When considering careers in property management and the hotel industry, the first things that come to mind would probably be hospitality roles, maintenance work and security. In fact, the two industries include a broad spectrum of duties from financial management to legal services.
To give high school students a look into these major sectors in Hong Kong, the Chamber invited two speakers from Sino Group – Rita Li, General Manager, Sino Estates Management, and Kenny Chan, Senior Learning and Development Manager, Sino Hotels – to share their industry experience with secondary school students at a webinar on 2 June, as part of the Chamber's Business-School Partnership Programme.
Li said that she had worked in property management for over 30 years, and had witnessed huge changes in the industry. In the past, the focus was on the property itself – in other words, making adjustments and upgrades to the buildings and facilities. Nowadays, the focus has shifted to people, providing value-added services to satisfy clients and enhance the quality of life of residents. The industry has also become more professionalized: since 2020, a licensing regime has set a minimum qualification requirement for property management companies and practitioners.
Chan then gave students an overview of the hotel industry by introducing the main departments in a hotel, and explaining how back office supports the various client-facing operation departments.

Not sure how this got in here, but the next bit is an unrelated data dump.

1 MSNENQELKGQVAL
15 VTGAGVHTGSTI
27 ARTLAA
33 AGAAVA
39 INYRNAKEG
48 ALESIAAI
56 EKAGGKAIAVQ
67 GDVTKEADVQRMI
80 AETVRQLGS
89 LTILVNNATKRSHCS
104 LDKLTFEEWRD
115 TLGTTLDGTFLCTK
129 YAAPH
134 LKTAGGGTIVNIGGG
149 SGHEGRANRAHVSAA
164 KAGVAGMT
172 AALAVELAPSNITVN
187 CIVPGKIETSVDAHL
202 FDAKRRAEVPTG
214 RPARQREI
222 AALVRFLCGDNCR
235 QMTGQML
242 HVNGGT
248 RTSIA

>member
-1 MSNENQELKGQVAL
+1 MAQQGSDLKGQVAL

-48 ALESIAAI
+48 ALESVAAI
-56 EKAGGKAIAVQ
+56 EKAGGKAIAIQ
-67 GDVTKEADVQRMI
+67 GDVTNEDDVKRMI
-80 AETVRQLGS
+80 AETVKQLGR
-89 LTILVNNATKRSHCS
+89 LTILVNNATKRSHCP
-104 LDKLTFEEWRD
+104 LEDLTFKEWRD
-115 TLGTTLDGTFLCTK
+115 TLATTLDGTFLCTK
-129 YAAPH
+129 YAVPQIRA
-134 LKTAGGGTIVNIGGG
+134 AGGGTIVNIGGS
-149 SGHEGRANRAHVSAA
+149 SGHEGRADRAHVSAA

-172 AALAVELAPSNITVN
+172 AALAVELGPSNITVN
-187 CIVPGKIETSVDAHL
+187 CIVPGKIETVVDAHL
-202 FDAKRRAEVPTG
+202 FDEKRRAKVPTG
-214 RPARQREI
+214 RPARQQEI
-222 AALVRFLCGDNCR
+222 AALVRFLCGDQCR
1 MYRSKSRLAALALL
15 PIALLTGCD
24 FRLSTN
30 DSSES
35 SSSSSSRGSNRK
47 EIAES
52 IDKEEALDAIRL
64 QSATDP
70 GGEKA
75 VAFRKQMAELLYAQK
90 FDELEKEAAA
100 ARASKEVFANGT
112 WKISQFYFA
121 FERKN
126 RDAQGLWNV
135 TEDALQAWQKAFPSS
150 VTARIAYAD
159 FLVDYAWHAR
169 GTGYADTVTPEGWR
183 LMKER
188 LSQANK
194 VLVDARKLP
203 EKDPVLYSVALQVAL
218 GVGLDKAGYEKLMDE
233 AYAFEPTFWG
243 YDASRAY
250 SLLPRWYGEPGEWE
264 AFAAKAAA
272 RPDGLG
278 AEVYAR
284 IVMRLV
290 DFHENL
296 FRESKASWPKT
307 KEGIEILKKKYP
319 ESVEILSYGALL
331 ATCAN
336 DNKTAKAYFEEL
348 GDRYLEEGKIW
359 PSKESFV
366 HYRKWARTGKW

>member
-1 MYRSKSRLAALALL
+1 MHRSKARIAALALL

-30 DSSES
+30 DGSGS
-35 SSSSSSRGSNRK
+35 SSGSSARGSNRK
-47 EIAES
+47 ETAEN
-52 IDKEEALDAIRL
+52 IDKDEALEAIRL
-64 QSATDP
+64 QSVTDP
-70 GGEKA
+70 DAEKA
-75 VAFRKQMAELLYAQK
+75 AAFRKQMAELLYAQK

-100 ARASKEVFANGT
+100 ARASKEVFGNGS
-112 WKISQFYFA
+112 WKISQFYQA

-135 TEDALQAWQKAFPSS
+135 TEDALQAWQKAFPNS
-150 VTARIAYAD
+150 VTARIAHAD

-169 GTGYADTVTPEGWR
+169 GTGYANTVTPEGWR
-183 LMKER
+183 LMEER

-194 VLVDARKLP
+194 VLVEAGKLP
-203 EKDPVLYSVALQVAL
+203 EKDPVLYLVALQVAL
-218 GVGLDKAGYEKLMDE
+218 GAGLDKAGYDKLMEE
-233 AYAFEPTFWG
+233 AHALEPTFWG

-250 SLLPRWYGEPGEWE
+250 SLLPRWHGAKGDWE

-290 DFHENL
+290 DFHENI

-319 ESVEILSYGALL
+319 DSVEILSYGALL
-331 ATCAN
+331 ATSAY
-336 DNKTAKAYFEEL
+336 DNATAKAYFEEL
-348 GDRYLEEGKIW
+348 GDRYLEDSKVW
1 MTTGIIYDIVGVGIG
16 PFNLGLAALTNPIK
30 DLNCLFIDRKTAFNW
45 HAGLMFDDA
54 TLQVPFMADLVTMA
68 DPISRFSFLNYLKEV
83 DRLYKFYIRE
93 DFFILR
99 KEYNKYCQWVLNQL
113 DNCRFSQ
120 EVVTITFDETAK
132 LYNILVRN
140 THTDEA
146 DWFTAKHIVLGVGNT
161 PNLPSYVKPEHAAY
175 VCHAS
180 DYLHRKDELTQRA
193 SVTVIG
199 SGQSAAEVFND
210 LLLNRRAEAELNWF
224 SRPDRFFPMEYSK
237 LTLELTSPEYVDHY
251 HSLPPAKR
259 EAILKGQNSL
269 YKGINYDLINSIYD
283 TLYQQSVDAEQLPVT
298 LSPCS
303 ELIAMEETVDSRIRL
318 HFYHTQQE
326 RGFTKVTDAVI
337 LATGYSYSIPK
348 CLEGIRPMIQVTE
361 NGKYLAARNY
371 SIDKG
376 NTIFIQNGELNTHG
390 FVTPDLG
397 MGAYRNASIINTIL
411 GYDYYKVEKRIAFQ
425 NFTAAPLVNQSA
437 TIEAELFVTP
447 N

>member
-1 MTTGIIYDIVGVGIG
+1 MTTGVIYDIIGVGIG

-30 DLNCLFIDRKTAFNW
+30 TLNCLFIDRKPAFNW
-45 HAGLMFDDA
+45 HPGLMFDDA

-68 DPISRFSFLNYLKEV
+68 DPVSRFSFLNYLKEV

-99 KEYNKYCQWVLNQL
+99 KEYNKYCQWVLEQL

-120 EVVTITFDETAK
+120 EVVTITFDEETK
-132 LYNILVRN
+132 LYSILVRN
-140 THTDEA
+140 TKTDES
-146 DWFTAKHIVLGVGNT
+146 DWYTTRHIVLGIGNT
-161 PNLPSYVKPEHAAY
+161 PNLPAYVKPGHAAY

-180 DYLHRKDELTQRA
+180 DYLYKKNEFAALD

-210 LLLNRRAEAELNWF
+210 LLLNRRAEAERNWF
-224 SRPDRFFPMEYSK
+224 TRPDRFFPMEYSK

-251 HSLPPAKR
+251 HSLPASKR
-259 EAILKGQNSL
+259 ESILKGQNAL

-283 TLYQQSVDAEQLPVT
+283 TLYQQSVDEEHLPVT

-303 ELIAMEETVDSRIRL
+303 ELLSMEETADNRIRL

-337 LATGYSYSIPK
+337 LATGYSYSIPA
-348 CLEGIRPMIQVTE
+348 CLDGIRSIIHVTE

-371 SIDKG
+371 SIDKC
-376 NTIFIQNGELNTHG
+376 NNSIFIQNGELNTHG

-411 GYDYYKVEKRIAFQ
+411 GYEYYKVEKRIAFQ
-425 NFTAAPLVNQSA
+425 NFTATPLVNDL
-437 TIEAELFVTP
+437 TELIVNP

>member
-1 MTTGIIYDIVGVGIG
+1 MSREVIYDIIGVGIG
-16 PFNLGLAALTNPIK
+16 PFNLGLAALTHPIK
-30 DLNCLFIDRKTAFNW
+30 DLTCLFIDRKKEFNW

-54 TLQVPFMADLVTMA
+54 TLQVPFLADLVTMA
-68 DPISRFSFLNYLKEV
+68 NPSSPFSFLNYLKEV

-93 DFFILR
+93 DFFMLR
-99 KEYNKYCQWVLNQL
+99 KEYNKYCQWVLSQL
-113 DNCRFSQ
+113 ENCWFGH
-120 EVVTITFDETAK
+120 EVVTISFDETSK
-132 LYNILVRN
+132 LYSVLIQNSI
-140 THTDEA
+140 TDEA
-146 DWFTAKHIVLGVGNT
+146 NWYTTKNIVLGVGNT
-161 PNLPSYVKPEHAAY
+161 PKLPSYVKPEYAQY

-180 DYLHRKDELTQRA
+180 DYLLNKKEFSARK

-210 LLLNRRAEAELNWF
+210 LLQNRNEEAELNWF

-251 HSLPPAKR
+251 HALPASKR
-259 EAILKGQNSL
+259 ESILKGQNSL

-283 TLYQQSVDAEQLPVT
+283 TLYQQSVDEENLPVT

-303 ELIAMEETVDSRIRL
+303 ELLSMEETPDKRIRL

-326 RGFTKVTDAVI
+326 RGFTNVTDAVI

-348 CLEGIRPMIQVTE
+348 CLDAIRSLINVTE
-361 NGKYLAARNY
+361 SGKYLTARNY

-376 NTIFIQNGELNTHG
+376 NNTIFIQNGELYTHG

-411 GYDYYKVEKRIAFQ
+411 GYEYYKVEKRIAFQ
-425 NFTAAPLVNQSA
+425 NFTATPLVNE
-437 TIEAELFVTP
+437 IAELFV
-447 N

"Customer experience starts prior to check-in," he explained. The different departments have to work together as a team to create a pleasant experience throughout the customer journey, from booking to check-in and during the stay right up until check-out.
While an undergraduate degree in hotel management is one entry point to a career in the hotel industry, some employers will also provide on-the-job training for candidates with other educational backgrounds and experience, but who are keen to start a career in the field.
The speakers also explained that property management and hotel industry are both services industries, so it is important for staff to forge genuine connections with customers and proactively approach them to understand their needs. Handling complaints is an inevitable part of customer relationship management, and the best advice is not to take it personally.
"You will feel better if you understand that the customer is not angry with you, but rather the situation," shared Li.
Chan added that sincerity and empathy are also key to making customers feel valued and understood, so ultimately both customers and staff share the benefits of positive interaction.